BERLIN: Germany is sticking to its long-held plan of shutting down the country's three remaining nuclear power plants this year but keeping the option of reactivating two of them in case of an energy shortage in the coming months, officials said on Monday.
The announcement follows the publication of a much-anticipated stress test that examined how Germany's power grid will cope with a possible electricity squeeze due to the energy crisis Europe is facing.
Like other European countries, Germany is scrambling to ensure the lights stay on and homes stay warm this winter despite the reduction in natural gas flows from Russia amid the war in Ukraine.
The government has already announced numerous measures to import gas from other sources and reactivate mothballed coal- and oil-fueled power plants, while urging citizens to conserve as much energy as possible.
But there were concerns that Germany's power grid could be heavily strained if consumers switch to electric heaters in the winter and strong demand from neighboring countries means energy exports rise.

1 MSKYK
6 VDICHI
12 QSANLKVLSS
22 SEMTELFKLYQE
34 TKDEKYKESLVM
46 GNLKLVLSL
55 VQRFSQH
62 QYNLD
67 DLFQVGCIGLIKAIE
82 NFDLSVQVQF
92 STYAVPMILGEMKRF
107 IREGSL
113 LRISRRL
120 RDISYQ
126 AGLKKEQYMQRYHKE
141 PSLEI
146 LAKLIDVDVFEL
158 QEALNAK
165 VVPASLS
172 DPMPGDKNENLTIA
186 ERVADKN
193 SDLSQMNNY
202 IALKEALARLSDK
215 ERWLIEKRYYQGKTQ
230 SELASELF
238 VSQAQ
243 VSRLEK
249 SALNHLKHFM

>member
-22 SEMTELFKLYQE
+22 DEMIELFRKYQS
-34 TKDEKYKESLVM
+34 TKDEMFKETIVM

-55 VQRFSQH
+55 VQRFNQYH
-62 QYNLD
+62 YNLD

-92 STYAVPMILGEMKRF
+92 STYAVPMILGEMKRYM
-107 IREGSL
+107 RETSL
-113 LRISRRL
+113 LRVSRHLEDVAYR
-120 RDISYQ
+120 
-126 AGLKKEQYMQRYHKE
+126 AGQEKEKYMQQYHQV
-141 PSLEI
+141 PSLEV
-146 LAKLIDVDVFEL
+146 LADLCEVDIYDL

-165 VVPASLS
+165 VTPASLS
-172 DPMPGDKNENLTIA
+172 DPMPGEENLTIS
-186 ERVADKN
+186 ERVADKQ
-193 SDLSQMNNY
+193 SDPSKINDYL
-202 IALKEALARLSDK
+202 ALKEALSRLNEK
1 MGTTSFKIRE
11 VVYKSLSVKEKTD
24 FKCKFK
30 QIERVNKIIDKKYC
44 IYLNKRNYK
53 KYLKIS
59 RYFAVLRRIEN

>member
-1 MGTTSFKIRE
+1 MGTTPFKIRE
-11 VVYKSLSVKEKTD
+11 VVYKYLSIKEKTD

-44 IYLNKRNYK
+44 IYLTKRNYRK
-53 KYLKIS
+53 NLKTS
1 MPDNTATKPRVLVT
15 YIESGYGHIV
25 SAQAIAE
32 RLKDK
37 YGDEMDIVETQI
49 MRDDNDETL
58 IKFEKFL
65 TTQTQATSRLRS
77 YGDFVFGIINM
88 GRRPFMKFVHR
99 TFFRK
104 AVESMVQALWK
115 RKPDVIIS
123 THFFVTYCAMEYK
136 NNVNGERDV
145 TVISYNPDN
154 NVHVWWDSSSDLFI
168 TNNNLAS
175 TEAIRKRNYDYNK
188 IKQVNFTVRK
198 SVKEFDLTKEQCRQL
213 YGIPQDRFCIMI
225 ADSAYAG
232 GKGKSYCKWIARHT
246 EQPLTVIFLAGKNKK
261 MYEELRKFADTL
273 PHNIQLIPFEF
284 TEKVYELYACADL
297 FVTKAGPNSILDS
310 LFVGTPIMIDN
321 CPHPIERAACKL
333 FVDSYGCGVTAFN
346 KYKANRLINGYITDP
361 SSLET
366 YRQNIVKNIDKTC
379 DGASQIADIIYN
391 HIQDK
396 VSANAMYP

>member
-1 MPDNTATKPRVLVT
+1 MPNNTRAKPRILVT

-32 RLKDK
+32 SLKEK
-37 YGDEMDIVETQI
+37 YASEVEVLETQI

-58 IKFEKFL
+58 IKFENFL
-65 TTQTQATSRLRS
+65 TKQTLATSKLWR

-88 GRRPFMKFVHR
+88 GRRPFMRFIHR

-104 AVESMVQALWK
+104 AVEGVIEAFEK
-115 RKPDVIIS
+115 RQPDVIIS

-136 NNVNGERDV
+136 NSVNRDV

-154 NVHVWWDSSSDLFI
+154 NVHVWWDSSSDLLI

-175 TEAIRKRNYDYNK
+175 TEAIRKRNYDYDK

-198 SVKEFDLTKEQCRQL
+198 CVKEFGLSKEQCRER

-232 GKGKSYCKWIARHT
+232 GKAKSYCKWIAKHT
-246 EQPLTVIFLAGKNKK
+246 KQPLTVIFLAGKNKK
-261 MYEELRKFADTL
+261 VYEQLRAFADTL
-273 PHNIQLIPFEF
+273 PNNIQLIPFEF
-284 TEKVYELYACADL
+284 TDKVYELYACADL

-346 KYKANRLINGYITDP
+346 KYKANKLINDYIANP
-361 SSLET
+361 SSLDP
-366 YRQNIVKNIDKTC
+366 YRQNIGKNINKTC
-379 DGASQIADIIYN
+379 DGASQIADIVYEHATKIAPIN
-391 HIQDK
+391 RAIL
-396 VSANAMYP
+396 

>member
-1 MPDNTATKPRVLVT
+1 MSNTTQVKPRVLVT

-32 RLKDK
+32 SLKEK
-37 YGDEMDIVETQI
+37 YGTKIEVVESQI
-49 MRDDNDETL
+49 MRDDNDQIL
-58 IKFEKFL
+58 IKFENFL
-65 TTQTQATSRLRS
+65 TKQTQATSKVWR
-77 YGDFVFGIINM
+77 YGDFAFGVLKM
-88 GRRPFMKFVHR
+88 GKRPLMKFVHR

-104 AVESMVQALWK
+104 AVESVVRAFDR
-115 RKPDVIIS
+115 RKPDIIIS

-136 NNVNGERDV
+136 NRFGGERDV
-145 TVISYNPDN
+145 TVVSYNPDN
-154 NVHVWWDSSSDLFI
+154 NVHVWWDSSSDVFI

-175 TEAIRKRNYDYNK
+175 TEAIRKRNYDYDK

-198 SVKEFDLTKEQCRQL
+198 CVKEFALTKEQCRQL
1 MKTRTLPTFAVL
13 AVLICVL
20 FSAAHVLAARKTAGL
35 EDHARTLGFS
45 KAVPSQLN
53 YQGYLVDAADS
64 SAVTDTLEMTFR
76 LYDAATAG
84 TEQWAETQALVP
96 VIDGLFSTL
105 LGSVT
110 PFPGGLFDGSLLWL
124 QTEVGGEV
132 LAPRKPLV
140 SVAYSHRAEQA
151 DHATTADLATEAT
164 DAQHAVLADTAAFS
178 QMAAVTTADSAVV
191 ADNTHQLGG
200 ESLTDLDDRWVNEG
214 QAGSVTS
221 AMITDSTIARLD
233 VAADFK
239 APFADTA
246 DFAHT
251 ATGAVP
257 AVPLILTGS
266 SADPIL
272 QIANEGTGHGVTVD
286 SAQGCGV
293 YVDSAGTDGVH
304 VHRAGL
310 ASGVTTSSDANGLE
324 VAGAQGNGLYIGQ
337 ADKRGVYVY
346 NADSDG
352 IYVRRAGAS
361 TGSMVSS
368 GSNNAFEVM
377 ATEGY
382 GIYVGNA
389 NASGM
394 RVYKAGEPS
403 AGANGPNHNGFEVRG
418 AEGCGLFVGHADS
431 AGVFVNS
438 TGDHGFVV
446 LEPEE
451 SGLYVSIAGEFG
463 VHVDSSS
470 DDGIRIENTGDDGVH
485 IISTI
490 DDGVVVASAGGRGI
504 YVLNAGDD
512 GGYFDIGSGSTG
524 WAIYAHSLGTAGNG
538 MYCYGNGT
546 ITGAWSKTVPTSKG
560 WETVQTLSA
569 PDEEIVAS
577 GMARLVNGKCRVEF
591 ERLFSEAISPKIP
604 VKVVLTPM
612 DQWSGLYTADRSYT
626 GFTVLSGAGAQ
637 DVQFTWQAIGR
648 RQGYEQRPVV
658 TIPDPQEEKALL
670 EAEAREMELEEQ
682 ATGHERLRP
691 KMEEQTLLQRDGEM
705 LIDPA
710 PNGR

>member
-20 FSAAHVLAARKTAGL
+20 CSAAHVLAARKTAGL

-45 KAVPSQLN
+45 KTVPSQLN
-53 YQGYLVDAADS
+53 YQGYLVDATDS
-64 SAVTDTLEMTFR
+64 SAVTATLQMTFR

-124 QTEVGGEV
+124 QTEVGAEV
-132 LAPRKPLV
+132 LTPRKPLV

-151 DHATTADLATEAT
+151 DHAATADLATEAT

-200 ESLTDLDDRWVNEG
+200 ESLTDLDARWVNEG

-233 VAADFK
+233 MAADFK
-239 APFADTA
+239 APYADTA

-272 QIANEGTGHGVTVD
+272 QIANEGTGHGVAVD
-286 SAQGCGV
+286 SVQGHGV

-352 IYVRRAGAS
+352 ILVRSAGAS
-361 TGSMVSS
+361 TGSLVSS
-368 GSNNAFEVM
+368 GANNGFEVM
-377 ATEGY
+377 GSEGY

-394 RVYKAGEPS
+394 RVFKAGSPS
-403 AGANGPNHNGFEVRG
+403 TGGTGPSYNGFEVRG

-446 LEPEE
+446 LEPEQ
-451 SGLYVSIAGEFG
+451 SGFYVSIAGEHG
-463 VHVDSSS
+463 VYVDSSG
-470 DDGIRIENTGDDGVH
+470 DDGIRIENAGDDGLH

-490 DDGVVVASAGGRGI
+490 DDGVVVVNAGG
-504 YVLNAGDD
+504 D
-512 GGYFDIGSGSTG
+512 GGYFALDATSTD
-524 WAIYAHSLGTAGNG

Germany's opposition parties have called for the country's nuclear plants to be kept online, with some lawmakers even suggesting shuttered ones be reopened and new reactors built.
Economy and Energy Minister Robert Habeck, a member of the environmentalist Greens party that has long been opposed to nuclear power, said the combination of several factors - problems with France's nuclear power plants, drought hampering hydropower generation in the Alps and Norway, and problems shipping coal across Europe due to low water levels - could strain the grid this winter.
"Because of all these risks, we can't rely securely there being enough power plants available to stabilize the electricity network in the short term if there are grid shortages in our neighboring countries," he said.
Habeck said that two reactors - Isar 2 in Bavaria and Neckarwestheim north of Stuttgart - will be kept on standby until mid-April next year. A third plant, Emsland near the Dutch border, will be powered down as planned in December.
No new fuel rods will be purchased for the two plants, he said.
"One shouldn't play with nuclear power," Habeck said. "A blanket extension of the operating life can't be justified in view of the safety conditions t the nuclear plants."